A uniquely sweet and savory breakfast
When I created the idea for my “5 Orange Dishes From Around the World” series, I was searching for dishes that made me rethink orange-based ingredients like orange juice. This is exactly what Apelsinsoppa does. Apelsinsoppa was introduced to us by Jen, who lives in NYC but whose family is originally from Sweden.
According to Jen, apelsinsoppa is essentially orange soup. She describes the dish as orange juice cooked with various spices and potato starch to help thicken it. After being cooked, the dish is typically served cold with either ice cream or whipped cream.
Jen said she chose this dish because it is a traditional Swedish dessert that fits her vegan-friendly lifestyle. Many Swedish treats are not vegan friendly, so apelsinsoppa works as a way to help Jen reconnect to her roots.
She also has many great memories surrounding making it with her Swedish family around Christmas time. It may seem counterintuitive to be eating a cold soup in the middle of the frigid winter months in Sweden, however, winter-time is when the oranges in Sweden are sweetest, and Jen says that Swedes will eat ice cream at any time of the year regardless of the temperature! Apelsinsoppa is an interesting dish because, other than her family, Jen says that most families no longer make the cold orange soup. But, it’s a dish everyone should try because it is very different and much lighter than your typical big holiday dessert. Jen she, ” this juxtaposition makes apelsinsoppa a very intriguing dish. It may look fancy but is quite simple to make.”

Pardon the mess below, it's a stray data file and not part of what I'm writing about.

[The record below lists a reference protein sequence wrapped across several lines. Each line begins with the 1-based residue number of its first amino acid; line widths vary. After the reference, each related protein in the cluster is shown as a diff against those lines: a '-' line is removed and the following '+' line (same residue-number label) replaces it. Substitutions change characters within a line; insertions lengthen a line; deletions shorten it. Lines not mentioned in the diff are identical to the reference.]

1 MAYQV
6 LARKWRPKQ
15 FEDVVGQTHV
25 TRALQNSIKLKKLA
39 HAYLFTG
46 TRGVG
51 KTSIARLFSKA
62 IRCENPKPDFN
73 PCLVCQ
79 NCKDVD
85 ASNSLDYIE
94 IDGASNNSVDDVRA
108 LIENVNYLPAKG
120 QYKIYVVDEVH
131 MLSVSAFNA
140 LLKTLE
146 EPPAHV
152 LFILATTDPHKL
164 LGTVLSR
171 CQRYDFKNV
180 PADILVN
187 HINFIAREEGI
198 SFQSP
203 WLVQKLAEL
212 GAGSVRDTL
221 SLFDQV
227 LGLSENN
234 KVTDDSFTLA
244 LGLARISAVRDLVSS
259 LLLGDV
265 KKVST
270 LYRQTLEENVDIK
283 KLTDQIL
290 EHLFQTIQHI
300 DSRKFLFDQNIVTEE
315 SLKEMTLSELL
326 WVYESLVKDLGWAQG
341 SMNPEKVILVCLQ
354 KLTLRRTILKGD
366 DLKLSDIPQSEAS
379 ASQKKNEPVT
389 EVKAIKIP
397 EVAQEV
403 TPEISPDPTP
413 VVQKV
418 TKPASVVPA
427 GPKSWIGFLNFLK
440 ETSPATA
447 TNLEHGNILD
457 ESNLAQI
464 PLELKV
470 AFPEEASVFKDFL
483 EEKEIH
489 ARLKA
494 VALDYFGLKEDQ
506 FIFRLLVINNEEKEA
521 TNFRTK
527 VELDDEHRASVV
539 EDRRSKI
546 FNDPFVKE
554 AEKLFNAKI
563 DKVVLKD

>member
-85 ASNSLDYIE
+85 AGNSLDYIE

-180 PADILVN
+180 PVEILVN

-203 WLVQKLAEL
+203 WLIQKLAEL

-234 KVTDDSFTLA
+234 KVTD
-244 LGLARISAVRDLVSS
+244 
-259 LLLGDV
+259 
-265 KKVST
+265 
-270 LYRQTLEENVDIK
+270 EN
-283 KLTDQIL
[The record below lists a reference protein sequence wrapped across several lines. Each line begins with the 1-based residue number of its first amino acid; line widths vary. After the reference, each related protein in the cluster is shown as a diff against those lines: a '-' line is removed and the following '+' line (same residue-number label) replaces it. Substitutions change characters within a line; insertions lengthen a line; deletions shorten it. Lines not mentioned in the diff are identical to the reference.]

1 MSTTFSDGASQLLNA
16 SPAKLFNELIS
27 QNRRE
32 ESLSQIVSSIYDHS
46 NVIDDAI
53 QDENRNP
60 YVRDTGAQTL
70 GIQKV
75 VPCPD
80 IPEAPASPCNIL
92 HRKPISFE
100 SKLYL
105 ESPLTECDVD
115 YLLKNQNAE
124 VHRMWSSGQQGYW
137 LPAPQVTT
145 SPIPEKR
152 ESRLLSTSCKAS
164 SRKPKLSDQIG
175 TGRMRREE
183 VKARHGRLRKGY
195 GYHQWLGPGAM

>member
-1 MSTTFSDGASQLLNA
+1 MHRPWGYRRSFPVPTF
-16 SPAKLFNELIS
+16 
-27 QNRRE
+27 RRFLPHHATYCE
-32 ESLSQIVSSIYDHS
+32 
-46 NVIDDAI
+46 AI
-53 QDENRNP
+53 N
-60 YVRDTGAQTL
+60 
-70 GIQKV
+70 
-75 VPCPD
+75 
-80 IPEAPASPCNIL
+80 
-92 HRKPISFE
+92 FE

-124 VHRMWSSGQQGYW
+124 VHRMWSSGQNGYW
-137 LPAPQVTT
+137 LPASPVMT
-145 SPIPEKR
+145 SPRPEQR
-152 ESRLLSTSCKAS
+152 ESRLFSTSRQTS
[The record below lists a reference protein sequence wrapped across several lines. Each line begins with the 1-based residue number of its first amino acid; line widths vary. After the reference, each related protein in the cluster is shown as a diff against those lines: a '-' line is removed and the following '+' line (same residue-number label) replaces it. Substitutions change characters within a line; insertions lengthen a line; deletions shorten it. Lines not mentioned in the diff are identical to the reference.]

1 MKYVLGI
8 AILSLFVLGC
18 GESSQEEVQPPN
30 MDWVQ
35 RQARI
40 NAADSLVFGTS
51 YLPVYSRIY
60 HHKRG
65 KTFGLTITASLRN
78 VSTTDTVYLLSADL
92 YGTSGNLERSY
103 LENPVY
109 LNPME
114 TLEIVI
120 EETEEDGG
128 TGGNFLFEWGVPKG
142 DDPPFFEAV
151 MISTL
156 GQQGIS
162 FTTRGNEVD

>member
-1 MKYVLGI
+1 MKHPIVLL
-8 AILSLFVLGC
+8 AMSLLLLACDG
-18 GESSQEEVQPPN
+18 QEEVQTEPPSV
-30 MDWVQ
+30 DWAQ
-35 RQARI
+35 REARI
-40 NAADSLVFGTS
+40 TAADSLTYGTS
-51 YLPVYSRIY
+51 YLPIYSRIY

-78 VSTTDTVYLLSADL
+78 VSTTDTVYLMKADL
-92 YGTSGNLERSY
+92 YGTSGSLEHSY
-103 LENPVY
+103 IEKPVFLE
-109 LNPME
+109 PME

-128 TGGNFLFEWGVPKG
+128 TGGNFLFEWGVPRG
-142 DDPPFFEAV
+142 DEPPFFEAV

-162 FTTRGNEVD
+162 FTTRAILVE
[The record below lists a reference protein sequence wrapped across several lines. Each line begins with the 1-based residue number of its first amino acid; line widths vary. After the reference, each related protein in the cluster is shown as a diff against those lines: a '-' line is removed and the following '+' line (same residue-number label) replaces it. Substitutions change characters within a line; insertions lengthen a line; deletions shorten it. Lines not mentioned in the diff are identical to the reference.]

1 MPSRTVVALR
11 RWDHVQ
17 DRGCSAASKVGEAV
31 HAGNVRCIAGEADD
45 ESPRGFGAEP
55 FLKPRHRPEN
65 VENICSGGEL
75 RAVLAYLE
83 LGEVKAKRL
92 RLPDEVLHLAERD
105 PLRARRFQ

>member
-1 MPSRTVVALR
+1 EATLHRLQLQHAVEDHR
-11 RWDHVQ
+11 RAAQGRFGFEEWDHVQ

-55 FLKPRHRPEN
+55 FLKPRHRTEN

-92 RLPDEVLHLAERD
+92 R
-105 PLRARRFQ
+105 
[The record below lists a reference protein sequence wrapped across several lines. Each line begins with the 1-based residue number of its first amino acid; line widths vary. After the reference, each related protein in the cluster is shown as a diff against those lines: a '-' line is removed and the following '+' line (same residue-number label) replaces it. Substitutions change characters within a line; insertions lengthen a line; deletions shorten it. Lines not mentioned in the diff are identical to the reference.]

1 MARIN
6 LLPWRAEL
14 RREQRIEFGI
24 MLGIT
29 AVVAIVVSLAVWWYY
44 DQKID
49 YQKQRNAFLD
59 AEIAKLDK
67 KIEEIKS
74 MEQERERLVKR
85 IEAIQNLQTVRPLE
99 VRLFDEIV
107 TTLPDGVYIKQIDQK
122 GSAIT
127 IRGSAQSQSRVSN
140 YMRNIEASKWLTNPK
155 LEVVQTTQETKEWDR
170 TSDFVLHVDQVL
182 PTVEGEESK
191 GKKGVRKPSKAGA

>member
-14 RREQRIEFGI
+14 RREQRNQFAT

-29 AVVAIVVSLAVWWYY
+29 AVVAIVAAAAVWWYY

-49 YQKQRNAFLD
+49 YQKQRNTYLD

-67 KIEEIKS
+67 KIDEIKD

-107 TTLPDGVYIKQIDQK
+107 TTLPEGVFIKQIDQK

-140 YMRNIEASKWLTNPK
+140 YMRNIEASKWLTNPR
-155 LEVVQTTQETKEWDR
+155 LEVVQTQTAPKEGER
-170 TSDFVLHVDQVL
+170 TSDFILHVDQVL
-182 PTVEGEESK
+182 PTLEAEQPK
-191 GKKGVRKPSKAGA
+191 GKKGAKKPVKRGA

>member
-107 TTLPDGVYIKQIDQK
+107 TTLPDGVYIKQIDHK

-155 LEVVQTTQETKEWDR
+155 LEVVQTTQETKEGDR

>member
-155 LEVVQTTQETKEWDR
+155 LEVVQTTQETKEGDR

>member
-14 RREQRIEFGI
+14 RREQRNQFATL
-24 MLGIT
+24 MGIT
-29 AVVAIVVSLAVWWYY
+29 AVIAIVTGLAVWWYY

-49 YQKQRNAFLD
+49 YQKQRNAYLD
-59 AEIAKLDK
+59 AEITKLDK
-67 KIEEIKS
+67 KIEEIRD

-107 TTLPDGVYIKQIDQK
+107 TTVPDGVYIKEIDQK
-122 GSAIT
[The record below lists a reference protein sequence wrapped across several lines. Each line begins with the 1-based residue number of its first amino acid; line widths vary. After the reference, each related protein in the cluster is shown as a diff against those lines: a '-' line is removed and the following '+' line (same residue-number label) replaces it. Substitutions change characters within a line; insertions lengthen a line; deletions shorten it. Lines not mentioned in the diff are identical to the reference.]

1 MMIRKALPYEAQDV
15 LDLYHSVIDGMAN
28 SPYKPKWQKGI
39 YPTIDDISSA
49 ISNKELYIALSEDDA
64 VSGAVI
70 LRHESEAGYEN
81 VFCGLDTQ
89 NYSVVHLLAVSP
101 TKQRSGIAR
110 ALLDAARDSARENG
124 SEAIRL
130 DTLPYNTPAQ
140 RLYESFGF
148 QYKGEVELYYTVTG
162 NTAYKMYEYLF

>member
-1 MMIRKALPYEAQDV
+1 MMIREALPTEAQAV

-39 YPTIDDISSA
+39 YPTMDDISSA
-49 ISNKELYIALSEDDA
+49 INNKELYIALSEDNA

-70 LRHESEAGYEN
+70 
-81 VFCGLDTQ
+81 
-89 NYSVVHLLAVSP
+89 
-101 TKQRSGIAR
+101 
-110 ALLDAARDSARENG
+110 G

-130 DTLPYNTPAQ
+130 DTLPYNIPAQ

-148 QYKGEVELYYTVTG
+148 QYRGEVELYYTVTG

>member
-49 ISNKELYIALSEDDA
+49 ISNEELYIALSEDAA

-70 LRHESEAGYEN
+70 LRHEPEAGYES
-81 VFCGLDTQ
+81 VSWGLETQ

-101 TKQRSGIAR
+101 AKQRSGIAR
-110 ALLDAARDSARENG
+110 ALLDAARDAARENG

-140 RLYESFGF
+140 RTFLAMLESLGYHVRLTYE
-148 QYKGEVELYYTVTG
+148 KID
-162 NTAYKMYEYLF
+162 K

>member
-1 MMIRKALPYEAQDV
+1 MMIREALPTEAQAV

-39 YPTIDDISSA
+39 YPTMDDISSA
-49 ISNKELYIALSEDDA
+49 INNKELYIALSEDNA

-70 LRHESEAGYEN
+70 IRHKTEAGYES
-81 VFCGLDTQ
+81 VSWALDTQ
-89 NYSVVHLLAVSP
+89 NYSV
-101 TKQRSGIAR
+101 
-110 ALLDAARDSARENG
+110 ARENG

Orange soup is not something that I ever expected to be making. While cooking this recipe, I became curious about the difference between cold orange soup and orange juice. Overall, this dish tastes great! The consistency is very thin, but the soup and the homemade whipped cream work together to make a delicious sweet treat. This dish really makes you rethink what orange juice can be! I particularly enjoy the slices of the orange present in the juice, which add a nice textural contrast to the apelsinsoppa. Even though Jen says this is a winter dish, I think that it would make a fantastic summer dish because it is so light and fruity.
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